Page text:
> <!DOCTYPE html>
> <html>
>     <head>
>         <title>Multiple types test in Microdata</title>
>         <meta http-equiv="Content-Type" content="text/html;charset=UTF-8">
>         <meta name="description" content="This HTML-code test the possibility of multiple types combined into one in microdata">
>     </head>
> 
>     <body>
>         <article itemscope itemtype="http://schema.org/Residence http://schema.org/Product">
>             <h1 itemprop="offer" itemscope itemtype="http://schema.org/Offer">
>                 <span itemprop="name">For sale</span> for <meta itemprop="priceCurrency" content="EUR">&euro;<span itemprop="price">150.000,-</span>
>             </h1>
> 
>             <h2 itemprop="name">
>                 House with 3 bedrooms, 
>                 <span itemprop="address" itemscope itemtype="http://schema.org/PostalAddress">
>                     <span itemprop="streetAddress">StreetName 123</span> <span itemprop="addressLocality">CityName</span>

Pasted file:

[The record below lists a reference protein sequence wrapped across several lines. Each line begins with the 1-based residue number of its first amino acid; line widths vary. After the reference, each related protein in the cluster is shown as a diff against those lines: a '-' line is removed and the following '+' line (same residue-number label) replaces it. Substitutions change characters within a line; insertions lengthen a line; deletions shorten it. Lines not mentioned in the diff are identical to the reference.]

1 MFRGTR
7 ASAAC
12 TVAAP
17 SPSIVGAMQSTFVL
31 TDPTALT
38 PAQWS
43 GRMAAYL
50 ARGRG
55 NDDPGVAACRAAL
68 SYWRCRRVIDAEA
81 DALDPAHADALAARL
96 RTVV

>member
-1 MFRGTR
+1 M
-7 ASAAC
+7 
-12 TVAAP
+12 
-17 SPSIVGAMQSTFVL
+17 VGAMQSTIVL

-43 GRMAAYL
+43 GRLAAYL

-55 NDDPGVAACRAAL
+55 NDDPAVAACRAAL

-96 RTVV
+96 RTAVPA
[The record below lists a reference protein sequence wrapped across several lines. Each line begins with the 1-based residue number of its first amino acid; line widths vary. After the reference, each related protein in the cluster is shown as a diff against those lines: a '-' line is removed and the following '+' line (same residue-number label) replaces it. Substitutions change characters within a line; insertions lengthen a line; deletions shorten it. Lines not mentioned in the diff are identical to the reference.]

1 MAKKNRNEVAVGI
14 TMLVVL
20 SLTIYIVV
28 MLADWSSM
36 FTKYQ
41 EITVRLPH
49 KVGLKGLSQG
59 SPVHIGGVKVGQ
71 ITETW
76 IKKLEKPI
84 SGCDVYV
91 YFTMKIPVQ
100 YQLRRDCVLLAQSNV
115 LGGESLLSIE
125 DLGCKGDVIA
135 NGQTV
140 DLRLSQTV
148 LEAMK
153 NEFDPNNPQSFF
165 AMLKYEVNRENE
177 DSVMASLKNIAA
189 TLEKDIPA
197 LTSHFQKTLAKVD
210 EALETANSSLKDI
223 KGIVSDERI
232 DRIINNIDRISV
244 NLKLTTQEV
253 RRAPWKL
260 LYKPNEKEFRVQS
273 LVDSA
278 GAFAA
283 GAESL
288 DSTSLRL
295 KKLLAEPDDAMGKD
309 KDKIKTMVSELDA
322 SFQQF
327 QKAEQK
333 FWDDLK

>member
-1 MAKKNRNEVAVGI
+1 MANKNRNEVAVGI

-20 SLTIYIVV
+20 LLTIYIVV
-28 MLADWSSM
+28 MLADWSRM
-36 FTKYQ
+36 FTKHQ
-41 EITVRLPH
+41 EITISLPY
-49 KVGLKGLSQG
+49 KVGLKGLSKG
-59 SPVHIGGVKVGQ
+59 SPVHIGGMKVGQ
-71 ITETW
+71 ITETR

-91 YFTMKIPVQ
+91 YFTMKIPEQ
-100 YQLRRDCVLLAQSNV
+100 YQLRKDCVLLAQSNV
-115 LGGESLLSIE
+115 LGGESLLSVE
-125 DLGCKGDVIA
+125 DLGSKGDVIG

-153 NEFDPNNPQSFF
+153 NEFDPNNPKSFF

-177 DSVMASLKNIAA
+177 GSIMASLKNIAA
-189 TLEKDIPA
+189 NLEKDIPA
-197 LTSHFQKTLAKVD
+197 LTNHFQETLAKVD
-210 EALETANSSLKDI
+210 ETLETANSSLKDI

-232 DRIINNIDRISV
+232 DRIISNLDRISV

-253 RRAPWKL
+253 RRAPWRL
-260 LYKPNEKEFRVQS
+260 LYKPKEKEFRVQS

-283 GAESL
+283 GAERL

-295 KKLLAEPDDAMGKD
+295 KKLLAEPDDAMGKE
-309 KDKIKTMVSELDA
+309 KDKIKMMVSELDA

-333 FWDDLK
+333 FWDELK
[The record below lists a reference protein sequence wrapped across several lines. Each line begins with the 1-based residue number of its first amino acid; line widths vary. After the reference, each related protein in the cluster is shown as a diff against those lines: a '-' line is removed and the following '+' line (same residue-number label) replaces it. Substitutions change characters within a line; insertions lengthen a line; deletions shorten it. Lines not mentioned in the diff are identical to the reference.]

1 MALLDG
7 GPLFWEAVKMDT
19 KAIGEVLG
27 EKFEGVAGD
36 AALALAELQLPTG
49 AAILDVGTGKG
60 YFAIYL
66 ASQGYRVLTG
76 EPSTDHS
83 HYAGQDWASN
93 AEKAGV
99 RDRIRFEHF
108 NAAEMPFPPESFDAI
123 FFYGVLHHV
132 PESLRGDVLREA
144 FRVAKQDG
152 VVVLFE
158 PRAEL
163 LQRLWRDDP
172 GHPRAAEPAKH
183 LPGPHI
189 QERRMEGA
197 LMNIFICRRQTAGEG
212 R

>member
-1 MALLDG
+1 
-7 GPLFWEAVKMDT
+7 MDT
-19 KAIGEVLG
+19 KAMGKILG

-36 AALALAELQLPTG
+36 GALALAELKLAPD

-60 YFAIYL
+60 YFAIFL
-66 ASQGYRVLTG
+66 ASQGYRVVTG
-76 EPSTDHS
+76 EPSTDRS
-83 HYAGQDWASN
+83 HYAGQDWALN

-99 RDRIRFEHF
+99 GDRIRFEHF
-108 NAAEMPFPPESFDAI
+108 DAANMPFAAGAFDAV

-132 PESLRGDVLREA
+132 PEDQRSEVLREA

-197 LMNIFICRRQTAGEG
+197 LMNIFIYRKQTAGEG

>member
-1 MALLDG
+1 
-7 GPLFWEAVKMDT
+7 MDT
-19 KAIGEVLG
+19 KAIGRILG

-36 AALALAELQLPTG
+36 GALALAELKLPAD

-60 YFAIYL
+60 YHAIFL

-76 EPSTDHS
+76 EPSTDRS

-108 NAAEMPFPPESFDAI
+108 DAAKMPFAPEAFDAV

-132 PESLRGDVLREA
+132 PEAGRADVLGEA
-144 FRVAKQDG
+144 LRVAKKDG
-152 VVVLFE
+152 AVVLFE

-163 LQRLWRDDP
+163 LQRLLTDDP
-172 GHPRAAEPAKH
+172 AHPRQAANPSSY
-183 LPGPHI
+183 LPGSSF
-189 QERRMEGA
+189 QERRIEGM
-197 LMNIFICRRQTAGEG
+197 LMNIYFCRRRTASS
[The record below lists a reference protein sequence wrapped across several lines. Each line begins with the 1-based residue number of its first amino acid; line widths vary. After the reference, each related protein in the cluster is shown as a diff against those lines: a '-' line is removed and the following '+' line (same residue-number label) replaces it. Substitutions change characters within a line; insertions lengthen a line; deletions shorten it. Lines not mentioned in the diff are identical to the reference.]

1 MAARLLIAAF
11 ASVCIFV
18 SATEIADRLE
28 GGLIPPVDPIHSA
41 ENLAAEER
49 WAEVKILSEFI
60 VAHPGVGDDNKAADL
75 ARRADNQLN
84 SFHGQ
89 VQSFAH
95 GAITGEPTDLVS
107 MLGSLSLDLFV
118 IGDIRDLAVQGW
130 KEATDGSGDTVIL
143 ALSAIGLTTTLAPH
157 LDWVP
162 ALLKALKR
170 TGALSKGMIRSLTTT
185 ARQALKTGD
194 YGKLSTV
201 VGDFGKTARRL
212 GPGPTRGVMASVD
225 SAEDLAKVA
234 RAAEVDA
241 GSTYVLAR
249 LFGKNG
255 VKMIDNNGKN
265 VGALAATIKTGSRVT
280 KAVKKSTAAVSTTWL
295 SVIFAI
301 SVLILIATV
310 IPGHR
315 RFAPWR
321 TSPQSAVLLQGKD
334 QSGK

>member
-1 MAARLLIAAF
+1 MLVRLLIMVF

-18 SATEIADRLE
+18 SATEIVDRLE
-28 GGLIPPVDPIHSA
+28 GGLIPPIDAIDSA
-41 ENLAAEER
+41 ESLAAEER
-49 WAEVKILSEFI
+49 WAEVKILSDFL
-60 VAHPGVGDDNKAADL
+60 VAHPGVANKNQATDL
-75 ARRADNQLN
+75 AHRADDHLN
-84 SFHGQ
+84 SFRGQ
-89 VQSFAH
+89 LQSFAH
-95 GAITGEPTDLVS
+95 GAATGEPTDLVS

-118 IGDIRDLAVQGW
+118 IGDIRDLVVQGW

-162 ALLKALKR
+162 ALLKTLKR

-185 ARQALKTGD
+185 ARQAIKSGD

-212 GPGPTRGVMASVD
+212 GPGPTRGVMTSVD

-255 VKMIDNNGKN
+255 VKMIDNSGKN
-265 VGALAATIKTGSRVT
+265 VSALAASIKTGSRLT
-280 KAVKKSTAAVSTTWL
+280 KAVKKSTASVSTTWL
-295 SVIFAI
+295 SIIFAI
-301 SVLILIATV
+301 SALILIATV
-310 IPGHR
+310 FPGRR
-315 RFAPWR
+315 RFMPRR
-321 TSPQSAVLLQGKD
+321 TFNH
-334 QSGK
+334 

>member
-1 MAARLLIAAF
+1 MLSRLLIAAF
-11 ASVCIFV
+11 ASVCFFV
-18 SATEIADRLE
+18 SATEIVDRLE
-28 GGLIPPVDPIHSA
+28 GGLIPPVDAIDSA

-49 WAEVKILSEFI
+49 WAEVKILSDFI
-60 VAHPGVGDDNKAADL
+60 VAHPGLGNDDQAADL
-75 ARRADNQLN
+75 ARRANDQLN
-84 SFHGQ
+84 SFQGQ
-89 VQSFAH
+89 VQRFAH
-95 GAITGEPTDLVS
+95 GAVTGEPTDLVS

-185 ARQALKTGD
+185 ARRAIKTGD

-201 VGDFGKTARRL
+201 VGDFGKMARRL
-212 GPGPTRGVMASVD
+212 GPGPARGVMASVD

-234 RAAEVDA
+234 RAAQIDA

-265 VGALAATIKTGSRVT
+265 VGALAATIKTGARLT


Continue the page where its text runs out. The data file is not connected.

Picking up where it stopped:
>                 </span>
>                 <span itemprop="geo" itemscope itemtype="http://schema.org/GeoCoordinates">
>                     <meta itemprop="latitude" content="-37.8085041">
>                     <meta itemprop="longitude" content="174.861126">
>                 </span>
>             </h2>
> 
>             <img itemprop="image" src="http://example.org/house-for-sale.jpg" alt="House with 3 bedrooms for sale" width="800" height="600">
> 
>             <p itemprop="description">
>                 Solid and honest describes this house. <a itemprop="url" href="http://example.org/house-for-sale">Inspect this 3 bedroom home</a> complete with large downstairs rumpus room, workshop and double garage.
>             </p>
>         </article>
>     </body>
> </html>
> 
> --
> 
> <!DOCTYPE html>
> <html>
>     <head>
>         <title>Multiple types test in RDFa Lite</title>
>         <meta http-equiv="Content-Type" content="text/html;charset=UTF-8">
>         <meta name="description" content="This HTML-code test the theory of multiple types combined into one in RDFa Lite">
>     </head>
> 
>     <body>
>         <article vocab="http://schema.org/" typeof="Residence Product">
>             <h1 property="offer" typeof="Offer">
>                 <span property="name">For sale</span> for <meta property="priceCurrency" content="EUR">&euro;<span property="price">150.000,-</span>
>             </h1>
>